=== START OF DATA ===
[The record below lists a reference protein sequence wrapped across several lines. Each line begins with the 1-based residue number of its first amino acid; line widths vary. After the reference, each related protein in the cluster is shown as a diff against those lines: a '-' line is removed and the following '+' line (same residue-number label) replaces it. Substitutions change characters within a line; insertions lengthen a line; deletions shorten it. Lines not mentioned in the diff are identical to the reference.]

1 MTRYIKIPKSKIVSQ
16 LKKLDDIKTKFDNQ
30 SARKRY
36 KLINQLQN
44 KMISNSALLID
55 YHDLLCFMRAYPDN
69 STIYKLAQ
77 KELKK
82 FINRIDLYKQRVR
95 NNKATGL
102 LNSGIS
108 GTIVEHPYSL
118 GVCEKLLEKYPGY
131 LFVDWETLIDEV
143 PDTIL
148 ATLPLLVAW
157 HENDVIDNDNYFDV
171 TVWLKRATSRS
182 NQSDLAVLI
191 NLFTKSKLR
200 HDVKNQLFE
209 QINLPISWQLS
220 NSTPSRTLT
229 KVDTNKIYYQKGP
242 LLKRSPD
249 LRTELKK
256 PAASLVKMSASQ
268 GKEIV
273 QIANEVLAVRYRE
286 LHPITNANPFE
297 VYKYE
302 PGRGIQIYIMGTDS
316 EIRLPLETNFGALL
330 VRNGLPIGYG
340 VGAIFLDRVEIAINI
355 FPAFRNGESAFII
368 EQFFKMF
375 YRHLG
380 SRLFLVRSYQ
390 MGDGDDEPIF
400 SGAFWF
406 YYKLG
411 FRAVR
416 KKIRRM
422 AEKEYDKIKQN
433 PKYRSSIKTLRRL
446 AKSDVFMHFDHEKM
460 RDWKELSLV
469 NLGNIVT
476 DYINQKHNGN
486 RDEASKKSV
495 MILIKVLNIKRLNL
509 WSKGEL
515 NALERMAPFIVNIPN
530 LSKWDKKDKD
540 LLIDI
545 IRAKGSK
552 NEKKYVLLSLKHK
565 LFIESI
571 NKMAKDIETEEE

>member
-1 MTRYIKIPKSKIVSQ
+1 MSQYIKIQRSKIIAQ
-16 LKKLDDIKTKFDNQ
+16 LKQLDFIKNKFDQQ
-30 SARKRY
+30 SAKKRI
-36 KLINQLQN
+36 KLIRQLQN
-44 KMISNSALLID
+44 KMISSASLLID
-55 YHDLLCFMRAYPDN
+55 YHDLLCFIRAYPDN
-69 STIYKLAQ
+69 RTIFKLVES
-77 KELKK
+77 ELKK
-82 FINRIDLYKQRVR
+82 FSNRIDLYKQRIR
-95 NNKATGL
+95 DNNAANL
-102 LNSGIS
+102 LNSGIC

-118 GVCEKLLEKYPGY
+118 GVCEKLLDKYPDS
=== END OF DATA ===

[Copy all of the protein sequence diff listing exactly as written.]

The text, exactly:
[The record below lists a reference protein sequence wrapped across several lines. Each line begins with the 1-based residue number of its first amino acid; line widths vary. After the reference, each related protein in the cluster is shown as a diff against those lines: a '-' line is removed and the following '+' line (same residue-number label) replaces it. Substitutions change characters within a line; insertions lengthen a line; deletions shorten it. Lines not mentioned in the diff are identical to the reference.]

1 MTRYIKIPKSKIVSQ
16 LKKLDDIKTKFDNQ
30 SARKRY
36 KLINQLQN
44 KMISNSALLID
55 YHDLLCFMRAYPDN
69 STIYKLAQ
77 KELKK
82 FINRIDLYKQRVR
95 NNKATGL
102 LNSGIS
108 GTIVEHPYSL
118 GVCEKLLEKYPGY
131 LFVDWETLIDEV
143 PDTIL
148 ATLPLLVAW
157 HENDVIDNDNYFDV
171 TVWLKRATSRS
182 NQSDLAVLI
191 NLFTKSKLR
200 HDVKNQLFE
209 QINLPISWQLS
220 NSTPSRTLT
229 KVDTNKIYYQKGP
242 LLKRSPD
249 LRTELKK
256 PAASLVKMSASQ
268 GKEIV
273 QIANEVLAVRYRE
286 LHPITNANPFE
297 VYKYE
302 PGRGIQIYIMGTDS
316 EIRLPLETNFGALL
330 VRNGLPIGYG
340 VGAIFLDRVEIAINI
355 FPAFRNGESAFII
368 EQFFKMF
375 YRHLG
380 SRLFLVRSYQ
390 MGDGDDEPIF
400 SGAFWF
406 YYKLG
411 FRAVR
416 KKIRRM
422 AEKEYDKIKQN
433 PKYRSSIKTLRRL
446 AKSDVFMHFDHEKM
460 RDWKELSLV
469 NLGNIVT
476 DYINQKHNGN
486 RDEASKKSV
495 MILIKVLNIKRLNL
509 WSKGEL
515 NALERMAPFIVNIPN
530 LSKWDKKDKD
540 LLIDI
545 IRAKGSK
552 NEKKYVLLSLKHK
565 LFIESI
571 NKMAKDIETEEE

>member
-1 MTRYIKIPKSKIVSQ
+1 MSQYIKIQRSKIIAQ
-16 LKKLDDIKTKFDNQ
+16 LKQLDFIKNKFDQQ
-30 SARKRY
+30 SAKKRI
-36 KLINQLQN
+36 KLIRQLQN
-44 KMISNSALLID
+44 KMISSASLLID
-55 YHDLLCFMRAYPDN
+55 YHDLLCFIRAYPDN
-69 STIYKLAQ
+69 RTIFKLVES
-77 KELKK
+77 ELKK
-82 FINRIDLYKQRVR
+82 FSNRIDLYKQRIR
-95 NNKATGL
+95 DNNAANL
-102 LNSGIS
+102 LNSGIC

-118 GVCEKLLEKYPGY
+118 GVCEKLLDKYPDS